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Top 10 tips

  1. Don’t judge a college solely by its Web site or college catalog. Read more »
    It’s very important to visit the college you plan on attending. Walk around campus and even stay overnight. Meet with key contacts in the admissions and financial aid offices and the disability support services office. Or even better, call the college alumni office or disability support services office to talk with graduates of the college or current students with disabilities.
  2. Learn to manage your money. Read more »
    College is a big investment. It’s important to have a savings plan to budget for your college costs and a spending plan so you won’t incur greater costs than you can afford. Be on the lookout for those eager credit card representatives on campus who will try to sign you up for a credit card with the allure of a freebie like a T-shirt. Often those credit cards come with hefty interest rates.
  3. Consider using accommodations for your college admissions tests. Read more »
    Eligible students can get accommodations on college admissions test like the SAT or ACT. Keep in mind that the request for accommodations for the SAT or the ACT often takes an additional six weeks for approval. Work with your guidance counselor to prepare the request for accommodations.
  4. Attend college night at your high school or in your community. Read more »
    Many of the materials and information you need to review will be available at these events. Additionally, you may be able to hear from college students and get tips on how to apply and get in to college. You may also find a college event in your community just for students with disabilities. Going to this type of event is a great way to find out what you need to know about going to college with a disability.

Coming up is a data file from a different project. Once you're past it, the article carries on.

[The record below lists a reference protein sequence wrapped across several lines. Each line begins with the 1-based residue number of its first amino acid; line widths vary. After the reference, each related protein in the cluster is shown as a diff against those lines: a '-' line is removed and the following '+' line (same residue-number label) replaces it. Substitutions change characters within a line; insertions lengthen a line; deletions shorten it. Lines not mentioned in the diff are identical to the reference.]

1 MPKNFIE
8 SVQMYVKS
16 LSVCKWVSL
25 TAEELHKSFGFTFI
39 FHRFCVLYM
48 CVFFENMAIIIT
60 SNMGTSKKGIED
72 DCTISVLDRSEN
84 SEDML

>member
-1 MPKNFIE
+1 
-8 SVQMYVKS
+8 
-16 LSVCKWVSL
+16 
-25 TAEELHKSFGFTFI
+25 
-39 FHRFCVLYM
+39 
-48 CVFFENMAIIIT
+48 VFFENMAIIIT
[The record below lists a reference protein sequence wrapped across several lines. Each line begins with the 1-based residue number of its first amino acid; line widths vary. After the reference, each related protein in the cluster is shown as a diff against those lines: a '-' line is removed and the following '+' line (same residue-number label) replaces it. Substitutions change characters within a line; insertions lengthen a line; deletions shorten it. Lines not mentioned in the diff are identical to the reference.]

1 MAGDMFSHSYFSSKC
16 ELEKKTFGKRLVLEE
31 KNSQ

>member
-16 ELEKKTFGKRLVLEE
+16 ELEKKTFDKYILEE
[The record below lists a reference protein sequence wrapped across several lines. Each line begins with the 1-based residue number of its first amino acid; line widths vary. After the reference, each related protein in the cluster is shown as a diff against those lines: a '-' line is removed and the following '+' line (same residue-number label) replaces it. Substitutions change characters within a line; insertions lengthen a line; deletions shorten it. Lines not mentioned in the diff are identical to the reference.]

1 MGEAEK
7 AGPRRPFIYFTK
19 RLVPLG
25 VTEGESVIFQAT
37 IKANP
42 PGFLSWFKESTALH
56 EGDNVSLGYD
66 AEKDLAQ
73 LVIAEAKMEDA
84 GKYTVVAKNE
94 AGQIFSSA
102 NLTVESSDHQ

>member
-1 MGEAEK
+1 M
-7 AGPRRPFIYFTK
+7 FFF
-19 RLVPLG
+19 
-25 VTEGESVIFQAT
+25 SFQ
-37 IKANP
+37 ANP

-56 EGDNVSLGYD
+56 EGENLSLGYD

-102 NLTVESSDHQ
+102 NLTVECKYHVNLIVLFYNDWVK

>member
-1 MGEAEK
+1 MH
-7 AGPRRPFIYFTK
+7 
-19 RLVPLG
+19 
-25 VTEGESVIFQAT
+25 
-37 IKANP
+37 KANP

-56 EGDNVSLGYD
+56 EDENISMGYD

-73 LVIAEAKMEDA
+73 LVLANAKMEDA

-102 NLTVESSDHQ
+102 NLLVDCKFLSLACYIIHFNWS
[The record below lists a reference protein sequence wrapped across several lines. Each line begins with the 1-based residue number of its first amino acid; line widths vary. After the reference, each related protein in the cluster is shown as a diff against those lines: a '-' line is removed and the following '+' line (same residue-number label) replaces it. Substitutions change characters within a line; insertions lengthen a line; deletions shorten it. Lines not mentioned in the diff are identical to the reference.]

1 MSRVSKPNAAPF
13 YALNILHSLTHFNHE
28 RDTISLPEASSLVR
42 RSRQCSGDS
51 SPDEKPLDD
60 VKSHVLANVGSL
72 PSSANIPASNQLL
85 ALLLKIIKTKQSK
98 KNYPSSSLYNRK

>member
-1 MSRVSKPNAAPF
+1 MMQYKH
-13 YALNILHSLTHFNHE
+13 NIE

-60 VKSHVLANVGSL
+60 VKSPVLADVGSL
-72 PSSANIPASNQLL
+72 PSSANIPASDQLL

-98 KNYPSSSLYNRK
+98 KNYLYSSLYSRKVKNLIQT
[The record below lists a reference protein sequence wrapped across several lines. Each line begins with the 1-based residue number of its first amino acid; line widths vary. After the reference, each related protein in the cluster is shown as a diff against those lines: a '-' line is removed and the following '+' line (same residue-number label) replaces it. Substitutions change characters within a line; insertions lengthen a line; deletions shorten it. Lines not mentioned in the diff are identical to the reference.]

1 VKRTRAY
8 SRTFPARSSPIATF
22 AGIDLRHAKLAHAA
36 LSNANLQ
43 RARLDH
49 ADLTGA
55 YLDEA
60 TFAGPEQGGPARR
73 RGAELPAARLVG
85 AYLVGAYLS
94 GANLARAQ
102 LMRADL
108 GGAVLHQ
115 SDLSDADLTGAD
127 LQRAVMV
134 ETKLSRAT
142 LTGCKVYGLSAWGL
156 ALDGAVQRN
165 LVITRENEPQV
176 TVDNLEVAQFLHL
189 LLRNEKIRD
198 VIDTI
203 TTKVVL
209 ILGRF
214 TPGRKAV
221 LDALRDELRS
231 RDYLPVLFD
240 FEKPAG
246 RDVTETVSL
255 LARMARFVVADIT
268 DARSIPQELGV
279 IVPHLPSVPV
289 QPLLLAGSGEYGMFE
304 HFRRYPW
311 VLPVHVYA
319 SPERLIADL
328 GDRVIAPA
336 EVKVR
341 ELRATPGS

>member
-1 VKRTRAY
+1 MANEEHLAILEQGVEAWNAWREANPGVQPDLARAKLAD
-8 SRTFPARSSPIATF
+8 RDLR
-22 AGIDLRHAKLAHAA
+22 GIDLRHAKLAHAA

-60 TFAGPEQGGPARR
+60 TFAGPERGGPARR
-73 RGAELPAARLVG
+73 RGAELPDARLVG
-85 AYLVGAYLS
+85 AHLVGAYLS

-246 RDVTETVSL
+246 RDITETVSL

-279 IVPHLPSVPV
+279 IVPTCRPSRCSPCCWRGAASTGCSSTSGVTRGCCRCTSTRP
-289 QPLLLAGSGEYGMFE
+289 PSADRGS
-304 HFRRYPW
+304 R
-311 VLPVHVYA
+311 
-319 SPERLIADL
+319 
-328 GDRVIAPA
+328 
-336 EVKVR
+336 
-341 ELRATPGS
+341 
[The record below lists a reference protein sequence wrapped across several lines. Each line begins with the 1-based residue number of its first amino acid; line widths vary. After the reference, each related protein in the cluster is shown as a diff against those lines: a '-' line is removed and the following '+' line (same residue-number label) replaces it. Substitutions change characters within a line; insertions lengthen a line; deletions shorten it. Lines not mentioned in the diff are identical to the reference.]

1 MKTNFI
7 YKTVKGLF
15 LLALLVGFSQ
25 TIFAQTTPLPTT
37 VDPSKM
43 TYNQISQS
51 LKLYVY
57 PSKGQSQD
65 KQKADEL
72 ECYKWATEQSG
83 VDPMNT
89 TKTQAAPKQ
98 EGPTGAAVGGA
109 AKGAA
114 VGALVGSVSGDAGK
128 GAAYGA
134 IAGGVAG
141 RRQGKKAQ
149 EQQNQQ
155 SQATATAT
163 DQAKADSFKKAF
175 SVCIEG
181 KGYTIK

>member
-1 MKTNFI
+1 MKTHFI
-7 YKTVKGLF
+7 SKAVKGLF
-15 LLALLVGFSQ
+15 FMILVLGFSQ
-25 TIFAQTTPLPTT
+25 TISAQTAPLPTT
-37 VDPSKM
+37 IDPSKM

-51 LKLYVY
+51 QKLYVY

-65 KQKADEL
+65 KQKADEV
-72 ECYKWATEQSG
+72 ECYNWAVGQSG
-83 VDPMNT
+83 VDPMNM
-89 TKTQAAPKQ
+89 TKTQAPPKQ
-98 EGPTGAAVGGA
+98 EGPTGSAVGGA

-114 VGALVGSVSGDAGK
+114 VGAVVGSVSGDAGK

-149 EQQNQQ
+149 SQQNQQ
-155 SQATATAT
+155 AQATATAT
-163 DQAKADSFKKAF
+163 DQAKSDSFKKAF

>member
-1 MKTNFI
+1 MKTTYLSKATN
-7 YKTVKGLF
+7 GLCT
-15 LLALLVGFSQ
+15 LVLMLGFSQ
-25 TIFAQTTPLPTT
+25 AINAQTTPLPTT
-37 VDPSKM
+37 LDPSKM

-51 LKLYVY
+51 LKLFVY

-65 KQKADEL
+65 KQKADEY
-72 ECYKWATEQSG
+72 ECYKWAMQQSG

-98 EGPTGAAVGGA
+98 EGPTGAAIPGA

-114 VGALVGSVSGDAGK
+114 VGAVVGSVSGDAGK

5. Think about getting a summer or part-time job. Read more »
    This option not only helps you to develop your interests, demonstrate your responsibility and meet potential references, but it also provides a way to start saving for college.
  6. Get organized when researching colleges. Read more »
    There are many factors to consider at each college. Develop a system, whether you use colored folders, notebooks, checklists or electronic files, to assess each college and to adhere to college requirements for application, including important due dates.
  7. If you choose to disclose your disability in your essay for college admission, remember to be brief, positive and focus on your accomplishments. Read more »
    Disclosing your disability is a personal decision to carefully consider. Talk with your guidance counselor or teacher about including this information. Before you submit your essay, remember to proofread it as well as have someone else proofread it.
  8. Make the most of your high school activities. Read more »
    College admission officers not only look at your academic record and SAT or ACT scores, but also your participation in extracurricular activities. Participation in clubs and organizations also allows you to meet other adults, learn new skills and maybe even provide material for a personal college essay!
  9. Learn to manage your time. Read more »
    This skill is invaluable when applying for colleges and can also be used for the rest of your life! There is a lot to do to get into college so it is important to manage all of your “To Dos.” Figure out what works best for you to meet deadlines, such as a big wall calendar, a palm pilot with reminders or a portable planner.
  10. Invite relevant people to your IEP meeting to determine your course, such as an assistive technology specialist and/or a vocational rehabilitation counselor. Read more »
    Charting your course involves many people. A vocational rehabilitation counselor can provide resources to assess your strengths and interests and match them with a major and career. A technology expert may have some academic or performance solutions for you. Practice taking the lead by contacting and communicating with key people who can make a difference.